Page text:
Today was a super productive day mixing AND tracking. First off, I got to the studio early to import Kevin Ryan�s �sweetener� tracks back into the master session file for Melanie Covington�s song, �Thinking of You�. The tracks �rebonded� seamlessly with my session. Next came my ritual of setting the studio up to mix. Usually I like to get all my outboard processors plugged in and routed, do the audio alignment on the tape deck and DAT machine, and turn off the overhead lights and turn on the lamps. So far, so good. I started to edit first, because I knew that the song was too busy, (it was 64 tracks).

By lunch time I had the beginnings of the form down and started to mix for balances. After a quick lunch, (where I noticed that I was already withdrawing from the human world), I got back into to mixing and before I knew it, I had to take a break to do a quick tracking session on Jeff Skiba�s �Burn With My Fire�.

We had one more part to cut, which was a fiddle part, which was played quite well by Rodgers Cochran. We set up, got into the part, and an hour later, we had a rough CD and were finished with the song. Jeff and I were both pleased, and Rodgers, your fiddle sounded SWEET! So by 6:30 I was back into Melanie�s song without a hitch.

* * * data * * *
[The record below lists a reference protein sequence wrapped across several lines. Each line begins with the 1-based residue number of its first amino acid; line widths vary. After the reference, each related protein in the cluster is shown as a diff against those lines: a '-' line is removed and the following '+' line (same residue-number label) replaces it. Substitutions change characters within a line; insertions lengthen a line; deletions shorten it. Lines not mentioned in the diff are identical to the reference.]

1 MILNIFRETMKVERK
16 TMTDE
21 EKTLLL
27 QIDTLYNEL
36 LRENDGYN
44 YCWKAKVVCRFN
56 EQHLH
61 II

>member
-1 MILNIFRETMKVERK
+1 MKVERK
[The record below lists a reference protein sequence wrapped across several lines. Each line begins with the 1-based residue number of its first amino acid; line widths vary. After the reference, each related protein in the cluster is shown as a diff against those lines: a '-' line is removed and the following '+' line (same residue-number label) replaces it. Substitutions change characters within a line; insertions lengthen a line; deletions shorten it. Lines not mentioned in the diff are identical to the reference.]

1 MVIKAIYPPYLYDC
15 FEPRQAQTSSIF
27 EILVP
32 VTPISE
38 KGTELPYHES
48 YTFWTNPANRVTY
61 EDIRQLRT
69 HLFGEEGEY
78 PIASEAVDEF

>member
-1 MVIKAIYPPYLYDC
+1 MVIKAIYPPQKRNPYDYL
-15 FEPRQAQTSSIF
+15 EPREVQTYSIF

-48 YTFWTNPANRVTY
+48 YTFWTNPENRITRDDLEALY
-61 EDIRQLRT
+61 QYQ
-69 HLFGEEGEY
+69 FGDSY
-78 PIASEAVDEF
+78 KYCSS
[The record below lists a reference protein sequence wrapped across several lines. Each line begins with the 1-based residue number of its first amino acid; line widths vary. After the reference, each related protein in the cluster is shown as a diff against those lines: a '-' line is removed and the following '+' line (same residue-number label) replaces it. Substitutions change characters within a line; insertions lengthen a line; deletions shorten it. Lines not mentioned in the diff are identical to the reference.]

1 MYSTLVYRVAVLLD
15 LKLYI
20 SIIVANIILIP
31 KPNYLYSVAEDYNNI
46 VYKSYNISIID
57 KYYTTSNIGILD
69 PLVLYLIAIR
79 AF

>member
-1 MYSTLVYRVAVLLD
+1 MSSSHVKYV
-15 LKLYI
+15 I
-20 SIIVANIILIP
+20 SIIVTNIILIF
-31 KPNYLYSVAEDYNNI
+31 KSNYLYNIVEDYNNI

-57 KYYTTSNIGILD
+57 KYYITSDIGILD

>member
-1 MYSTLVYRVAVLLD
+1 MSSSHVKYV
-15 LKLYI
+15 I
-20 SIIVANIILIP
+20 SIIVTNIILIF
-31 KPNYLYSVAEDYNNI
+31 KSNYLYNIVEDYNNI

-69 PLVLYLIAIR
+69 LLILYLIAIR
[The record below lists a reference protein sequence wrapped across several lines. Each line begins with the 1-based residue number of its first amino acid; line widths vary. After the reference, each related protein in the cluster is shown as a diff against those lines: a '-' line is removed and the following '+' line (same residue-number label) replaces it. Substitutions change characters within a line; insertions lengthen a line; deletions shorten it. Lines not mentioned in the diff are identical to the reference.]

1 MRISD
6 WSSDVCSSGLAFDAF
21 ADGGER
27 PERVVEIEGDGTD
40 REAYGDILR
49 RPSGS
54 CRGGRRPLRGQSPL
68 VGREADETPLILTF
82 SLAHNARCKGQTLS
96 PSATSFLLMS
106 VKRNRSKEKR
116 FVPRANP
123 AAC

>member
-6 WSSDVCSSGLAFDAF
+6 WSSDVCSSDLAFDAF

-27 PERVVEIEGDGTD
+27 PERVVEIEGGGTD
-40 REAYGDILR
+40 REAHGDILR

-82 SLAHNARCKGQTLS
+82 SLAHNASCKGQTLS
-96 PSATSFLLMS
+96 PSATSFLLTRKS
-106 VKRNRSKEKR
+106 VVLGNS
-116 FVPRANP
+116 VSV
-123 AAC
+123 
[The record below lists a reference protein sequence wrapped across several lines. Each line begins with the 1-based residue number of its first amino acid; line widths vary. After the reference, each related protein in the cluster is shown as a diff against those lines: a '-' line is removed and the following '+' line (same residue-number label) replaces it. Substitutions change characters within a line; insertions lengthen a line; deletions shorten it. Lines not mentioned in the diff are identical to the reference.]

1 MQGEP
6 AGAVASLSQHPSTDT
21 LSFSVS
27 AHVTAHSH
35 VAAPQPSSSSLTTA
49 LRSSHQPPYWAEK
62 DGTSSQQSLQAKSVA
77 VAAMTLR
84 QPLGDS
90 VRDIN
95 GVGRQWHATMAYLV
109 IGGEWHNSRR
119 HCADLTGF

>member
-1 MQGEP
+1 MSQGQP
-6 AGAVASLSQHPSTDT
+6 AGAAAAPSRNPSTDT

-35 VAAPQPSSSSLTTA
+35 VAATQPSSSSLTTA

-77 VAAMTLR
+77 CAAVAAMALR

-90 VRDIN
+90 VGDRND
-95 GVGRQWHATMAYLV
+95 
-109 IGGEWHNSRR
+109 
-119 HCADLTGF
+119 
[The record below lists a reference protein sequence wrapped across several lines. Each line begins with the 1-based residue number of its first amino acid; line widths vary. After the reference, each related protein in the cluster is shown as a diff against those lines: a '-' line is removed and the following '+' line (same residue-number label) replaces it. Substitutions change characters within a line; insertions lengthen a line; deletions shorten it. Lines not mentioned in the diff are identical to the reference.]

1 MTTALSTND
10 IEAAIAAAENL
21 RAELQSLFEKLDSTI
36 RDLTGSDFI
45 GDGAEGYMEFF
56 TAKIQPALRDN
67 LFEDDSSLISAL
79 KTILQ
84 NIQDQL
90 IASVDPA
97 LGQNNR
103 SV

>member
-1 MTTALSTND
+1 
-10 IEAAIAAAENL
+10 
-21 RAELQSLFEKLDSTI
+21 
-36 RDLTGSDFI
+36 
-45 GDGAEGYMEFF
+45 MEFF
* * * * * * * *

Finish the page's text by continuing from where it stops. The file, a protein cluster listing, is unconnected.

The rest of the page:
Normally, I wouldn�t dream of stopping a mixing date to track, especially on another project, but this was just so easy, mostly because both projects have been super pro, and both Melanie, and Jeff, have given me tons of room to work things my way. I could not have been working with two cooler people than I did today.

Time passed very quickly, and by 10pm, Melanie and I were dancing in the control room while the final pass was made to the 1/4� analog deck. Allen Corneau at Essential Sound will be mastering the song, and I can�t wait to hear what he does with this.

the big long day love

Saturday, May 03, 2003

It�s a lonely night at the studio. I was supposed to be cutting vocals with Melanie Covington, but alas, the session cancelled due to her having a conflicting gig. SO. Here�s an opportunity to prepare for next week.

I�m going to do some pre mixing on Melanie�s song, �Thinking of You�. We are scheduled to mix on Tuesday. Kevin Ryan is doing some keyboard parts on the song, and he came by to pick up the Protools files just a few minutes ago. (His wife, Kristen, was with him, and she got the 50 cent tour). I am going to do a new guitar part on the song as well.